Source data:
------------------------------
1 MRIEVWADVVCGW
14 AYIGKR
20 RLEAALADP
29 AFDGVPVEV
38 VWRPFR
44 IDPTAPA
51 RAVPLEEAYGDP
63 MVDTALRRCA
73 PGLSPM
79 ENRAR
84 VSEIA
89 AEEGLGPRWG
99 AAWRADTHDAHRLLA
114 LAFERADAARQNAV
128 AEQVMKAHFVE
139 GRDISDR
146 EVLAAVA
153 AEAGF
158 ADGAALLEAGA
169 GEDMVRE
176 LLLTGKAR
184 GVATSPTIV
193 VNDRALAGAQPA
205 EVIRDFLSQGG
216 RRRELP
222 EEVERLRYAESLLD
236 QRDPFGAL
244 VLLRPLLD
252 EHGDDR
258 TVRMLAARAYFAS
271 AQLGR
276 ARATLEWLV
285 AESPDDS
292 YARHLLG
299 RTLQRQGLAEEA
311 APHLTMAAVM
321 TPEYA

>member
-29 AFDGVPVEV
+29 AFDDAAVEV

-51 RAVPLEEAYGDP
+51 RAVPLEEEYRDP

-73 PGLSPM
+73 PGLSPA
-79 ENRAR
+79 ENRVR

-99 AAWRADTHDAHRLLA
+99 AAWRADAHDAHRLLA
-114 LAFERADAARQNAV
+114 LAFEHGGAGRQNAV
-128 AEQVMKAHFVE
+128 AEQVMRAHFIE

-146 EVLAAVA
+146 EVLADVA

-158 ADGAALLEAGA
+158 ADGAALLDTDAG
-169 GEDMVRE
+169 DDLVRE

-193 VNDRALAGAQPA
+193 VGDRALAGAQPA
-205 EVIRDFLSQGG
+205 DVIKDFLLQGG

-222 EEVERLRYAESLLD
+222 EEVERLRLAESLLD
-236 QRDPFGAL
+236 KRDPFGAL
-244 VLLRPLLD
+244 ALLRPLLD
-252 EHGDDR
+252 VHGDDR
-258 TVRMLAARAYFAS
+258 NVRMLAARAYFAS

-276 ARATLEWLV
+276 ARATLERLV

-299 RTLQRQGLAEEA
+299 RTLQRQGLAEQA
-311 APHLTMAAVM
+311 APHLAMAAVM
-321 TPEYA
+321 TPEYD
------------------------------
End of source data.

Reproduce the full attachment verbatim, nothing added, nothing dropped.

1 MRIEVWADVVCGW
14 AYIGKR
20 RLEAALADP
29 AFDGVPVEV
38 VWRPFR
44 IDPTAPA
51 RAVPLEEAYGDP
63 MVDTALRRCA
73 PGLSPM
79 ENRAR
84 VSEIA
89 AEEGLGPRWG
99 AAWRADTHDAHRLLA
114 LAFERADAARQNAV
128 AEQVMKAHFVE
139 GRDISDR
146 EVLAAVA
153 AEAGF
158 ADGAALLEAGA
169 GEDMVRE
176 LLLTGKAR
184 GVATSPTIV
193 VNDRALAGAQPA
205 EVIRDFLSQGG
216 RRRELP
222 EEVERLRYAESLLD
236 QRDPFGAL
244 VLLRPLLD
252 EHGDDR
258 TVRMLAARAYFAS
271 AQLGR
276 ARATLEWLV
285 AESPDDS
292 YARHLLG
299 RTLQRQGLAEEA
311 APHLTMAAVM
321 TPEYA

>member
-29 AFDGVPVEV
+29 AFDDAAVEV

-51 RAVPLEEAYGDP
+51 RAVPLEEEYRDP

-73 PGLSPM
+73 PGLSPA
-79 ENRAR
+79 ENRVR

-99 AAWRADTHDAHRLLA
+99 AAWRADAHDAHRLLA
-114 LAFERADAARQNAV
+114 LAFEHGGAGRQNAV
-128 AEQVMKAHFVE
+128 AEQVMRAHFIE

-146 EVLAAVA
+146 EVLADVA

-158 ADGAALLEAGA
+158 ADGAALLDTDAG
-169 GEDMVRE
+169 DDLVRE

-193 VNDRALAGAQPA
+193 VGDRALAGAQPA
-205 EVIRDFLSQGG
+205 DVIKDFLLQGG

-222 EEVERLRYAESLLD
+222 EEVERLRLAESLLD
-236 QRDPFGAL
+236 KRDPFGAL
-244 VLLRPLLD
+244 ALLRPLLD
-252 EHGDDR
+252 VHGDDR
-258 TVRMLAARAYFAS
+258 NVRMLAARAYFAS

-276 ARATLEWLV
+276 ARATLERLV

-299 RTLQRQGLAEEA
+299 RTLQRQGLAEQA
-311 APHLTMAAVM
+311 APHLAMAAVM
-321 TPEYA
+321 TPEYD